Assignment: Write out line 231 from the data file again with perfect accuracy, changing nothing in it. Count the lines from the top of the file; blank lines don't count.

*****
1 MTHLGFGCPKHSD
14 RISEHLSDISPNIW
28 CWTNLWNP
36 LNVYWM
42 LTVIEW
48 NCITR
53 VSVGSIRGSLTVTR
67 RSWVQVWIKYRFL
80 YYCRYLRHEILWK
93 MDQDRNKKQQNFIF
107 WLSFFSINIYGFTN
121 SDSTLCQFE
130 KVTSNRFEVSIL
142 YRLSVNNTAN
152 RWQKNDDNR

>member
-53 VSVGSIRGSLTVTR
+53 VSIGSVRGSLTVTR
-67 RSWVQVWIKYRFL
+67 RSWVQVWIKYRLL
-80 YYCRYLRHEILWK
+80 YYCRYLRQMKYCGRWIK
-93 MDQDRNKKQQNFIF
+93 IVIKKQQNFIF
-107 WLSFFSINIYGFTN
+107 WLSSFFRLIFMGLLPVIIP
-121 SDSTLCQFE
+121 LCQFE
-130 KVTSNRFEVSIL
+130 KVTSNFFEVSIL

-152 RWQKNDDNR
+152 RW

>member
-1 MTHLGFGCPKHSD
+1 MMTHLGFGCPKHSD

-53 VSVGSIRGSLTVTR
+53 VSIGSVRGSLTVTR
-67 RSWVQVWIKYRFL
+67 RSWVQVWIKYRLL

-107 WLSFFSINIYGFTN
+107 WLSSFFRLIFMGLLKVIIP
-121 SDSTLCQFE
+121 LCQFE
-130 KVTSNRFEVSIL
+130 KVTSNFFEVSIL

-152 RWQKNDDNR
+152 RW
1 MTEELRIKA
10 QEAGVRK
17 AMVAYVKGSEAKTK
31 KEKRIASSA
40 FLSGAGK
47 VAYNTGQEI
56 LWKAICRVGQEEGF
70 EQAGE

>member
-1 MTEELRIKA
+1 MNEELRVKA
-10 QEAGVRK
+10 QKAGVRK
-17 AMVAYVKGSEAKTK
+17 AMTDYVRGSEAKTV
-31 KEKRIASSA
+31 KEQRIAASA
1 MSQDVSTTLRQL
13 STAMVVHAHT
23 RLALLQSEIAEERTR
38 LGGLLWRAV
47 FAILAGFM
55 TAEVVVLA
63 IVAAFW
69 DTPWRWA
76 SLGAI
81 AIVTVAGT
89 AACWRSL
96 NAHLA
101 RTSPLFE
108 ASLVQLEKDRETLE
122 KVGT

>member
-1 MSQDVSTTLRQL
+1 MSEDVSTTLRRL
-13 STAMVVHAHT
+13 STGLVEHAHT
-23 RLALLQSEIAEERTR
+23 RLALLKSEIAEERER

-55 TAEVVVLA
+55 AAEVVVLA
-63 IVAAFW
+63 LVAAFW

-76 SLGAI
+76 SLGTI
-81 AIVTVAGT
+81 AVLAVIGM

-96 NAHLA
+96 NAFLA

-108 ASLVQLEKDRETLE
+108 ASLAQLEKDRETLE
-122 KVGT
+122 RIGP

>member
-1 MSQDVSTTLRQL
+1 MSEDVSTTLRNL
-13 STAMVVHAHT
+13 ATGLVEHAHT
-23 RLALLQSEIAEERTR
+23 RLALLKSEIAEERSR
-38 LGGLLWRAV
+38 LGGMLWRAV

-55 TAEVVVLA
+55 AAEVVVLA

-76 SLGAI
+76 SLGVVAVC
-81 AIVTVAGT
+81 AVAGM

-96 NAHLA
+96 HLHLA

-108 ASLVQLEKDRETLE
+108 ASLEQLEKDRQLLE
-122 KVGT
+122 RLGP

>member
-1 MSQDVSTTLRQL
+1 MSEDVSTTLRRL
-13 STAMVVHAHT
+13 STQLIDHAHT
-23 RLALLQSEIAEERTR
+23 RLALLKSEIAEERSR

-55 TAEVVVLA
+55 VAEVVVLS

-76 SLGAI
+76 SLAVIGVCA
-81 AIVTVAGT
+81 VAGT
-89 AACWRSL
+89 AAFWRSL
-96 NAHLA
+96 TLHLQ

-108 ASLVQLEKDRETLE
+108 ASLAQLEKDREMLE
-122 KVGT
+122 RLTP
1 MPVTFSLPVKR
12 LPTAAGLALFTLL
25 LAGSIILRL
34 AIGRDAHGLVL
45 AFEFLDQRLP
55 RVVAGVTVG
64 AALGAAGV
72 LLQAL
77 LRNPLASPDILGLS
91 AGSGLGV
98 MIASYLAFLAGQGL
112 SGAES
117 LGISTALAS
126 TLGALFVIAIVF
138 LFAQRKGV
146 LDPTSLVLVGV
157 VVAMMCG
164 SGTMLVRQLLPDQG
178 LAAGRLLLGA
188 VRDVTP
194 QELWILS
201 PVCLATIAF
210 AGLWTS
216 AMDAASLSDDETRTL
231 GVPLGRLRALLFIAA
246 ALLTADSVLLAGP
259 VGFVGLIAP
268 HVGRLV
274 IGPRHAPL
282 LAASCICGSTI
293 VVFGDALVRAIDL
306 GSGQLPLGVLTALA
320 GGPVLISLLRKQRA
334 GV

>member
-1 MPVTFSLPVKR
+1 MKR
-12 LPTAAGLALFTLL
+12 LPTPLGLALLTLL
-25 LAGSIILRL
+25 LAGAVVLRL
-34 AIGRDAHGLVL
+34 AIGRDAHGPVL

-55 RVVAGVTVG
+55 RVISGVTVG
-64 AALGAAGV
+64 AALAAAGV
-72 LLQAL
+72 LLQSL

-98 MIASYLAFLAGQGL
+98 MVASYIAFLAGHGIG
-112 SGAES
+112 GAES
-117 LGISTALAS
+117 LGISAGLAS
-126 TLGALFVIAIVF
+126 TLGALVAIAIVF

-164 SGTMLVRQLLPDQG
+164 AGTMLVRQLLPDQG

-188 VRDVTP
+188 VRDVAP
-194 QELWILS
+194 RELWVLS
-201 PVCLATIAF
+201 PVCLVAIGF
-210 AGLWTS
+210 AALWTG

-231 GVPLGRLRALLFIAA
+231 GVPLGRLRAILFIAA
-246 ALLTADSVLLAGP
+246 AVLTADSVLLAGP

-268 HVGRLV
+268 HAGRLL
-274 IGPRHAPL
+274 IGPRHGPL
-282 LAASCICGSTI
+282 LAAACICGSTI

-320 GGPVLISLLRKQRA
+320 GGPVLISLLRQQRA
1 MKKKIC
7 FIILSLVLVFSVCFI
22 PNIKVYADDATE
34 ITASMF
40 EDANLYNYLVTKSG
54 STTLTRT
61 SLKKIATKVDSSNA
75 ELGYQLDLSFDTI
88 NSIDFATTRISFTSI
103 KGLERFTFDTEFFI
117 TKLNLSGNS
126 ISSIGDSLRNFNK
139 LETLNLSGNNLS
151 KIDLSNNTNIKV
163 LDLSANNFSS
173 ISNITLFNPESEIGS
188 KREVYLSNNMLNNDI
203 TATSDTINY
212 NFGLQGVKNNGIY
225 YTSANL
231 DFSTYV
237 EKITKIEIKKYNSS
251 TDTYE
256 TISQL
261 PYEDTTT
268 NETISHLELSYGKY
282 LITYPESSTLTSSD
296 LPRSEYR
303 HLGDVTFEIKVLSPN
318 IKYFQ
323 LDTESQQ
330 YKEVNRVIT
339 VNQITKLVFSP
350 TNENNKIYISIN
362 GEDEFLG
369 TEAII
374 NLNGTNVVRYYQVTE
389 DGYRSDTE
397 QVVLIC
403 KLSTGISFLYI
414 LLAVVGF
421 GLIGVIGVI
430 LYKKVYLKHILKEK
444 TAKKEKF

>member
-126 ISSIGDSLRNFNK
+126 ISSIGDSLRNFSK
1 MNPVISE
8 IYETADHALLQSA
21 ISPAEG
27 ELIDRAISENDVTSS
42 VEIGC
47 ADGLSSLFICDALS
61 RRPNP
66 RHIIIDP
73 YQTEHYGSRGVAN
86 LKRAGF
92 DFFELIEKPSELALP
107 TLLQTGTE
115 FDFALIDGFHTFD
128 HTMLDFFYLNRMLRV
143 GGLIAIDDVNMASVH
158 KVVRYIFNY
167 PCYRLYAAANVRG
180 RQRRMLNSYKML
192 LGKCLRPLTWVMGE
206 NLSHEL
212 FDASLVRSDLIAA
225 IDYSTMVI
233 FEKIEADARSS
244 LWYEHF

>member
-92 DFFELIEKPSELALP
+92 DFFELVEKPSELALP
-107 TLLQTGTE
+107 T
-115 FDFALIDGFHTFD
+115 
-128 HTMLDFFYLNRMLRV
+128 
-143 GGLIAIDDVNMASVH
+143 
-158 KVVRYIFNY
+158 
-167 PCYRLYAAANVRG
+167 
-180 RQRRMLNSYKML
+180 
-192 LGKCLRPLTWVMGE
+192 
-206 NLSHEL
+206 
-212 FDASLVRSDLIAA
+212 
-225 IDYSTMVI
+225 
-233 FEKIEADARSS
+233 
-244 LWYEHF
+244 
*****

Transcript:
103 KGLERFTFDTEFFI